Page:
Conclusions:
The impact of lumbar arthroplasty procedures has been minimal. Measured as a percentage of more common lumbar posterior arthrodesis procedures, lumbar arthroplasty comprises only approximately 2% of lumbar spine surgeries performed in the United States. Over the first 4 years following the Food and Drug Administration (FDA) approval, the frequency of lumbar disc arthroplasty has decreased while the number of all lumbar spinal fusions has increased.
Keywords: Artificial disc, lumbar spinal fusion, total disc replacement
The management of lumbar degenerative pathology with surgical treatment continues to increase, accounting for a significant expenditure of health care resources.[14] Spinal fusion surgery is the most rapidly increasing type of lumbar spine surgery. The number of lumbar fusions performed in the United States increased over 113% from 1996 to 2001.[8] While surgical treatments of lumbar pathologies are becoming more common, the clinical impact of the various treatments has been questioned.[10] Significant increases in health care expenditures and technological advances may not correlate with improved patient outcomes.[9] The United States Food and Drug Administration (FDA) approved the Depuy Charité LDR device in 2004 and the Synthes ProDisc device in 2006.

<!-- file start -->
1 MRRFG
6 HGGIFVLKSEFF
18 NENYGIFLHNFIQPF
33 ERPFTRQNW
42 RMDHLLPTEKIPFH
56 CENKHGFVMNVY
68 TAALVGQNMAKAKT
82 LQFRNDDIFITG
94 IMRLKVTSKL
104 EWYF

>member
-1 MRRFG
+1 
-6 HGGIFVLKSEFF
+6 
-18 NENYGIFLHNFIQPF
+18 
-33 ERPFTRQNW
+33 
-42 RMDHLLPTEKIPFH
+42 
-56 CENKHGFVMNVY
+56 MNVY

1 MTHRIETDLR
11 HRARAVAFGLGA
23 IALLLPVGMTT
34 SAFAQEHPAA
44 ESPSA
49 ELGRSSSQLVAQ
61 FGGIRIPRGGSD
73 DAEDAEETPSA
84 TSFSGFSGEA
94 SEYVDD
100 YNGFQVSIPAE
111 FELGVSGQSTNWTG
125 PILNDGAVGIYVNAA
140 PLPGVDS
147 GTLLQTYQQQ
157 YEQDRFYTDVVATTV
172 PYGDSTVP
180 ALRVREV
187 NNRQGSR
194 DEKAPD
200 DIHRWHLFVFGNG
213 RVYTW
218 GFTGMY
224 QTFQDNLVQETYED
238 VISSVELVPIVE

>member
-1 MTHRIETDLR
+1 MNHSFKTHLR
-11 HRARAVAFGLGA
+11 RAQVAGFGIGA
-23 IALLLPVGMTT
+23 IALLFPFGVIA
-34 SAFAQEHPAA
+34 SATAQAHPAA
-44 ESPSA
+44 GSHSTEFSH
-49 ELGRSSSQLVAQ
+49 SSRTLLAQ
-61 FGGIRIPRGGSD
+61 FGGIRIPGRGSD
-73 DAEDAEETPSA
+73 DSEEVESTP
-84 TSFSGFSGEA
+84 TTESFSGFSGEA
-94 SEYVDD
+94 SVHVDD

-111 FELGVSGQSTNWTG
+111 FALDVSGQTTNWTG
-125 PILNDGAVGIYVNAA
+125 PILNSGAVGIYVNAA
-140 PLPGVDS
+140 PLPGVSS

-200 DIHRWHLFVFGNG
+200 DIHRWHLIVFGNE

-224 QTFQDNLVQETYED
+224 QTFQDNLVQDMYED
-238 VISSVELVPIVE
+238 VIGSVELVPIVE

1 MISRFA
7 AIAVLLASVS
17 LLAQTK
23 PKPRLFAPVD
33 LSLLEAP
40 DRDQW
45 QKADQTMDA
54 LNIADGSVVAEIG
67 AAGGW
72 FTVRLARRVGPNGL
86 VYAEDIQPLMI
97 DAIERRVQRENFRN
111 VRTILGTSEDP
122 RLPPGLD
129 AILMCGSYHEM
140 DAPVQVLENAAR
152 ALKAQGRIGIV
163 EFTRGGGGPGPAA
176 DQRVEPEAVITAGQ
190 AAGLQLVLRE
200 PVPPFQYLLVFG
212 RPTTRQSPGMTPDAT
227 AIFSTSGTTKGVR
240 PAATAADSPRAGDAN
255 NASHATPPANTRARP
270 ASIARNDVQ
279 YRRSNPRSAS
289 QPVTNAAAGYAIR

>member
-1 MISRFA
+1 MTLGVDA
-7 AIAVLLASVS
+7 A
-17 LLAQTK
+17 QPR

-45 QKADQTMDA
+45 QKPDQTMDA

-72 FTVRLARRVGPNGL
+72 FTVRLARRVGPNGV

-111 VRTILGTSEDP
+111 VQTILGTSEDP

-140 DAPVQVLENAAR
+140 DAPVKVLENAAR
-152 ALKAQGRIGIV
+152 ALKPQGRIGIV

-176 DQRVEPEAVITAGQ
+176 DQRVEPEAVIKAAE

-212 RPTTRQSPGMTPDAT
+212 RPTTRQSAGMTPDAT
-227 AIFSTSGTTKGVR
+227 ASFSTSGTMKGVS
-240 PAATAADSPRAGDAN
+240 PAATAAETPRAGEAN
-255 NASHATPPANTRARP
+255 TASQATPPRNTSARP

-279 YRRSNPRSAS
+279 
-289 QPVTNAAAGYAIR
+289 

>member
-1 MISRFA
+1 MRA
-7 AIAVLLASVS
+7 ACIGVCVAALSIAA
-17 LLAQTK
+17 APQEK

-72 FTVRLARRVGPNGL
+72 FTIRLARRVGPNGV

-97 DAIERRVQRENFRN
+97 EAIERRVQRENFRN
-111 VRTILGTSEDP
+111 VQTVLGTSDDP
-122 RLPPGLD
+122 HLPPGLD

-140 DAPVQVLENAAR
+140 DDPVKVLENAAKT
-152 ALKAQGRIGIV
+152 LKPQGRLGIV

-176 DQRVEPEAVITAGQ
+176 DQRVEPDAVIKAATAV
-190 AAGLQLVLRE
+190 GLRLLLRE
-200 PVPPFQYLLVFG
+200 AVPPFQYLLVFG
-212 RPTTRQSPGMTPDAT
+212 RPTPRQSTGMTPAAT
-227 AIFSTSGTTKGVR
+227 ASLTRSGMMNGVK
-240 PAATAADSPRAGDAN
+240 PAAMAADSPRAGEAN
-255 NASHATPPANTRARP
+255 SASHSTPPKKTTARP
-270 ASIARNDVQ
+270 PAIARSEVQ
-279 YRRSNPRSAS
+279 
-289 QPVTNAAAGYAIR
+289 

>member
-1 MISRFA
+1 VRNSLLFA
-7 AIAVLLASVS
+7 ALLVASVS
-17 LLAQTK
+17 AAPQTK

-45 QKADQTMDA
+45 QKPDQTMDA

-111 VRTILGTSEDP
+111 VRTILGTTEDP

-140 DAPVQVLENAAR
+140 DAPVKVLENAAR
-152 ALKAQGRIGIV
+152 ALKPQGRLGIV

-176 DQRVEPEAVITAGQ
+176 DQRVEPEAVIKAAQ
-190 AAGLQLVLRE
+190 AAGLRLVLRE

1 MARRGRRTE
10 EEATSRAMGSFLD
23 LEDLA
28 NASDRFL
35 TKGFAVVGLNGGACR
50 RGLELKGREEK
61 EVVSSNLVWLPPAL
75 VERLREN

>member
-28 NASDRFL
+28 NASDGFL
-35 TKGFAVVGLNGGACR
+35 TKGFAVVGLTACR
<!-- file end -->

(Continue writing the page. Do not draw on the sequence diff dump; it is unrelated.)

The clinical and economic impact of lumbar disc arthroplasty device introduction in the United States has yet to be determined. It was predicted that arthroplasty procedures in the cervical and lumbar spine could account for nearly 50% of spine stabilization procedures.[20]
The Nationwide Inpatient Sample (NIS) maintained by the Agency for Healthcare Research and Quality (AHRQ) is the largest collection of hospital inpatient care and cost data in the United States, including data from a variety of payers.[15] The NIS was developed as part of the Healthcare Cost and Utilization Project (HCUP), a federal, state, and industry partnership sponsored by the AHRQ. As of 2008, the NIS contains all discharge data from 1056 hospitals located in 42 states, a stratified sample representing approximately 20% of US hospitals.
This study seeks to determine the impact of lumbar arthroplasty on the rate of lumbar spine fusion and to determine the population-based clinical implications of the introduction of lumbar arthroplasty on US patients. Since its introduction, lumbar arthroplasty devices have had a minimal impact on overall rates of lumbar spine surgery in the United States.